It’s common to not feel the effects of an accident-related injury immediately due to the adrenaline and chaos of the crash, but that doesn’t mean you’re not injured. If you’re involved in a head-on collision, you should always report it and get attention for any pain or discomfort you experience.


What to Do Following an Accident

Knowing what to do immediately after an accident, and in the moments, days, and weeks following, can improve your individual medical, financial, and psychological/emotional outcomes. It can also help ensure you’re prepared to respond if other involved parties are in need of help.


Here’s what you should do:


  1. Stop, get to safety, and make sure you and any passengers are okay.
  2. Protect the scene of the accident.
  3. Alert the police.
  4. Take photographs and tell officers everything you remember.
  5. Exchange information with all involved parties and keep a file.
  6. Seek any necessary medical treatment.
  7. Notify your insurance company.
  8. Get an estimate for auto-collision repair.
  9. Know your rights and choose the right body shop.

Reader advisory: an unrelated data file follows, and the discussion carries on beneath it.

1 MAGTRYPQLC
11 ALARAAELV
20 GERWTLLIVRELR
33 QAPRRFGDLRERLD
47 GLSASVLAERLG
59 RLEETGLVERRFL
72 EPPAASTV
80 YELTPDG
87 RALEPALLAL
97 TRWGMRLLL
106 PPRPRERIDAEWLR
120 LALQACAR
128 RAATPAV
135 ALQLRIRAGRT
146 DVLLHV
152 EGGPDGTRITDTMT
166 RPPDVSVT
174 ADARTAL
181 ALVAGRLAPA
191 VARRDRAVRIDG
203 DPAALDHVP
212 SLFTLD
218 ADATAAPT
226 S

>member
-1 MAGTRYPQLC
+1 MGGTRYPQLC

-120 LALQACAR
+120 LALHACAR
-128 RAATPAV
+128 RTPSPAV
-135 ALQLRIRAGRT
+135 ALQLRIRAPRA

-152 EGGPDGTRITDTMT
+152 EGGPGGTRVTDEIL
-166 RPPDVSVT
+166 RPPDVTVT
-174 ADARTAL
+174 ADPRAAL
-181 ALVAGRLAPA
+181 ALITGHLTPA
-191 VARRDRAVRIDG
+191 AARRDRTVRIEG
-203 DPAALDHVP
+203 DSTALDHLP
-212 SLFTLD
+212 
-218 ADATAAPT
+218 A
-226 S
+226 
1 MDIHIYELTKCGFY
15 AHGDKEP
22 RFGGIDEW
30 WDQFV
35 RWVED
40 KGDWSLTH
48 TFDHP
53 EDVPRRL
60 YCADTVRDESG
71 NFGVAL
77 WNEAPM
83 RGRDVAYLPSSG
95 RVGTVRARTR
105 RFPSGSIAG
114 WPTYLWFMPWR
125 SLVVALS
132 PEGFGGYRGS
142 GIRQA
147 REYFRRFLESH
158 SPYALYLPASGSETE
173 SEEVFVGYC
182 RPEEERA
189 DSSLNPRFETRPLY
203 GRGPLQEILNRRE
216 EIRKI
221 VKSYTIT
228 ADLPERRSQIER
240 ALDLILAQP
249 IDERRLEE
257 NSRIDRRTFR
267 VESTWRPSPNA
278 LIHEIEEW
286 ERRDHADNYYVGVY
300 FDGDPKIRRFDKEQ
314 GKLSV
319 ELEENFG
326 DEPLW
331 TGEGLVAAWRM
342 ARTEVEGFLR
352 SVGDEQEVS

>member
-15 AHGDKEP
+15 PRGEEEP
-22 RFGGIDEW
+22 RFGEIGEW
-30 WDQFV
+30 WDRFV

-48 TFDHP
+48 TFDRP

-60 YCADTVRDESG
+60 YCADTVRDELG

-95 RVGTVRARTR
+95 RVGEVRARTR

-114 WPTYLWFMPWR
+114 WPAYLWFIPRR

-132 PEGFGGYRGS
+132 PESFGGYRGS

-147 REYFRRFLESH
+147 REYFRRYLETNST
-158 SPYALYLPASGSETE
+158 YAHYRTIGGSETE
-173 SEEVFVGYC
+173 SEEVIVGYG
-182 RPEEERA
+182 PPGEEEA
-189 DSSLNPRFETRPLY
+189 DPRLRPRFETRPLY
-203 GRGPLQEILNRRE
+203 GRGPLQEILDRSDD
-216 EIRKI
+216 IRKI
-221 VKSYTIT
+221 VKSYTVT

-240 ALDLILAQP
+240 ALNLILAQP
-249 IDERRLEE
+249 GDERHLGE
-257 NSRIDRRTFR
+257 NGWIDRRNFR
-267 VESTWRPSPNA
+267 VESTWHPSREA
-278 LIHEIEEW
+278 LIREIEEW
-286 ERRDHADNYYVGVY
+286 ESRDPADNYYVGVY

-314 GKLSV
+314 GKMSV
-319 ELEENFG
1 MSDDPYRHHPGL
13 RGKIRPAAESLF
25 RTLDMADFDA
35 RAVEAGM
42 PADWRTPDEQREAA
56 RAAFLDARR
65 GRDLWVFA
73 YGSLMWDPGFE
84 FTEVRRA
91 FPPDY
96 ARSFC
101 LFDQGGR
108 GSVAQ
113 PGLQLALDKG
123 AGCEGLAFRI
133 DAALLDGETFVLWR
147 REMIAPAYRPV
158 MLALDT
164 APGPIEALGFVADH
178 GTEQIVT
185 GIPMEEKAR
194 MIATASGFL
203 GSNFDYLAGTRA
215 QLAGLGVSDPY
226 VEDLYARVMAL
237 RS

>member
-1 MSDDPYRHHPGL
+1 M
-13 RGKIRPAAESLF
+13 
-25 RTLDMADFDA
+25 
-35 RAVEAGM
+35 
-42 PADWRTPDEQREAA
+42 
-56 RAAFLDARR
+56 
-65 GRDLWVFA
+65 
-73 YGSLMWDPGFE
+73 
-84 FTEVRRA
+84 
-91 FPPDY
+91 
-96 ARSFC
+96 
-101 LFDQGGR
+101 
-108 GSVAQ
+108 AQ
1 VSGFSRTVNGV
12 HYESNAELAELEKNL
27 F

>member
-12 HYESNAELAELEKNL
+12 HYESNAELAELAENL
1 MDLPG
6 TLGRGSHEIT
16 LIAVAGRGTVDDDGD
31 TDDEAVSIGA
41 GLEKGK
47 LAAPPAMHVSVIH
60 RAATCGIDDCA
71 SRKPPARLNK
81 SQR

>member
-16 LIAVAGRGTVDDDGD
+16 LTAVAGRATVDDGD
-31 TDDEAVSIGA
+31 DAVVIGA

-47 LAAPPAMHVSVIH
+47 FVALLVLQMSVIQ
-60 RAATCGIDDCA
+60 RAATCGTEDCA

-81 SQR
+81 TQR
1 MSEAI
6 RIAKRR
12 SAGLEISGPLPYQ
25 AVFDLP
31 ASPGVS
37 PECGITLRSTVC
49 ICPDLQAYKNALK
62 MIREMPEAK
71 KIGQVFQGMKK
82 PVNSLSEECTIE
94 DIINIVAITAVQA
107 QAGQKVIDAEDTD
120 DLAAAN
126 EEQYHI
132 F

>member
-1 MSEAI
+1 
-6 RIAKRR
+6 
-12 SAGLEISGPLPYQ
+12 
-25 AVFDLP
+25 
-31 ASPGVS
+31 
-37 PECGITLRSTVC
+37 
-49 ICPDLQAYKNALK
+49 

Get Your Car Repaired After an Accident

Over the years, Mackin’s Auto Body has built a reputation as a local leader in auto-collision repairs, including the most common ones after getting in a car crash. We’ve been in business since 1945, serving our local community and doing our part to keep it safe.  


We’re certified, local, and family-owned, and you can trust us to do a thorough inspection of your vehicle following a collision to make sure we find any hidden damage. We’ll return your car to you in a timely fashion and provide the highest level of customer service.


Stop by one of our 9 locations and contact us to let us know how we can help you. If you’ve recently been in a collision, you may also be wondering how to claim insurance for auto collision and get the best deal. Read our article on insurance claims to learn more.

Chris Roberts

Chris Roberts

Chris Roberts is the Director of Operations at Mackin’s Auto Body, where he has been making an impact since 2018. With a career in collision repair that started in 1999, Chris brings a wealth of experience and dedication to his role. Before stepping into his current position, he served as the Assistant Operations Manager at Mackin’s Auto Body from 2013 to 2017. Chris holds a BA from Northwest Nazarene University. When he’s not ensuring everything runs smoothly at Mackin’s, you can find him skiing down snowy slopes, wake surfing on sunny days, or cheering on his daughter at her soccer games.